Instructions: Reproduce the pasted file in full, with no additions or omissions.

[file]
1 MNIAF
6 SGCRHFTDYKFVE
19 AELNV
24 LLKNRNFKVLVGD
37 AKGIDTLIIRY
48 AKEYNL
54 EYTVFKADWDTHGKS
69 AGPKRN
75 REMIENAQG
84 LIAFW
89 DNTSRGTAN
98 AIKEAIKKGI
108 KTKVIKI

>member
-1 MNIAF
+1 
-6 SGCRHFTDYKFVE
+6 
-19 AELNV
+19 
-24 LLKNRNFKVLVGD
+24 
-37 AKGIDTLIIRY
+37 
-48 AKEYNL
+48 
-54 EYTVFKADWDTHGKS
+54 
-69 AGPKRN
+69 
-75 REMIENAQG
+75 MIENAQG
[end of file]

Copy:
1 MNIAF
6 SGCRHFTDYKFVE
19 AELNV
24 LLKNRNFKVLVGD
37 AKGIDTLIIRY
48 AKEYNL
54 EYTVFKADWDTHGKS
69 AGPKRN
75 REMIENAQG
84 LIAFW
89 DNTSRGTAN
98 AIKEAIKKGI
108 KTKVIKI

>member
-1 MNIAF
+1 
-6 SGCRHFTDYKFVE
+6 
-19 AELNV
+19 
-24 LLKNRNFKVLVGD
+24 
-37 AKGIDTLIIRY
+37 
-48 AKEYNL
+48 
-54 EYTVFKADWDTHGKS
+54 
-69 AGPKRN
+69 
-75 REMIENAQG
+75 MIENAQG